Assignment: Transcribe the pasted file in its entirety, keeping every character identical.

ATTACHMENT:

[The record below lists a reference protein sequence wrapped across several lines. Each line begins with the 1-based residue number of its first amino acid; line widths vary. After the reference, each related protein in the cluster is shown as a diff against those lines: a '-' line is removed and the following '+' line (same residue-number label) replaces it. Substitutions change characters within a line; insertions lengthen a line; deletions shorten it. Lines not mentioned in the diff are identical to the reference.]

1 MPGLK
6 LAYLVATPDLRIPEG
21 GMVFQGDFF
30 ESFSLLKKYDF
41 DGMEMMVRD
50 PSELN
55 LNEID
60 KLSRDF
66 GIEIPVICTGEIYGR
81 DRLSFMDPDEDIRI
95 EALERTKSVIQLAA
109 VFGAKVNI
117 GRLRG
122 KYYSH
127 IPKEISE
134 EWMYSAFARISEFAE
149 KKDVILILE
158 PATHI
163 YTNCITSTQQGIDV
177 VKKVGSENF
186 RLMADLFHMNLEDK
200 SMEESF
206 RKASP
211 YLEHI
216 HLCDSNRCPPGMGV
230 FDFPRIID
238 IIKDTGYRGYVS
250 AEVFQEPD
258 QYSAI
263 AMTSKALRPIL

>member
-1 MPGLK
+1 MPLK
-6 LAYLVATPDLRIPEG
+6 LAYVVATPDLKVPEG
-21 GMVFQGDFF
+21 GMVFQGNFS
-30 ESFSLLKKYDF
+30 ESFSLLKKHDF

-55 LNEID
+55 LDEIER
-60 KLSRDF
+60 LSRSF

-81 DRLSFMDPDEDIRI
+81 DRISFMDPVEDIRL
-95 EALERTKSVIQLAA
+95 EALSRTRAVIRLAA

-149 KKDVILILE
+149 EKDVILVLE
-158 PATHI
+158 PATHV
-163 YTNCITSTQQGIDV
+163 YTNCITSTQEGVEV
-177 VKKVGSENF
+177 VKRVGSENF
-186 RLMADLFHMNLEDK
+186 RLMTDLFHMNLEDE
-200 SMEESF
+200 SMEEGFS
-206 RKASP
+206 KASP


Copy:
[The record below lists a reference protein sequence wrapped across several lines. Each line begins with the 1-based residue number of its first amino acid; line widths vary. After the reference, each related protein in the cluster is shown as a diff against those lines: a '-' line is removed and the following '+' line (same residue-number label) replaces it. Substitutions change characters within a line; insertions lengthen a line; deletions shorten it. Lines not mentioned in the diff are identical to the reference.]

1 MPGLK
6 LAYLVATPDLRIPEG
21 GMVFQGDFF
30 ESFSLLKKYDF
41 DGMEMMVRD
50 PSELN
55 LNEID
60 KLSRDF
66 GIEIPVICTGEIYGR
81 DRLSFMDPDEDIRI
95 EALERTKSVIQLAA
109 VFGAKVNI
117 GRLRG
122 KYYSH
127 IPKEISE
134 EWMYSAFARISEFAE
149 KKDVILILE
158 PATHI
163 YTNCITSTQQGIDV
177 VKKVGSENF
186 RLMADLFHMNLEDK
200 SMEESF
206 RKASP
211 YLEHI
216 HLCDSNRCPPGMGV
230 FDFPRIID
238 IIKDTGYRGYVS
250 AEVFQEPD
258 QYSAI
263 AMTSKALRPIL

>member
-1 MPGLK
+1 MPLK
-6 LAYLVATPDLRIPEG
+6 LAYVVATPDLKVPEG
-21 GMVFQGDFF
+21 GMVFQGNFS
-30 ESFSLLKKYDF
+30 ESFSLLKKHDF

-55 LNEID
+55 LDEIER
-60 KLSRDF
+60 LSRSF

-81 DRLSFMDPDEDIRI
+81 DRISFMDPVEDIRL
-95 EALERTKSVIQLAA
+95 EALSRTRAVIRLAA

-149 KKDVILILE
+149 EKDVILVLE
-158 PATHI
+158 PATHV
-163 YTNCITSTQQGIDV
+163 YTNCITSTQEGVEV
-177 VKKVGSENF
+177 VKRVGSENF
-186 RLMADLFHMNLEDK
+186 RLMTDLFHMNLEDE
-200 SMEESF
+200 SMEEGFS
-206 RKASP
+206 KASP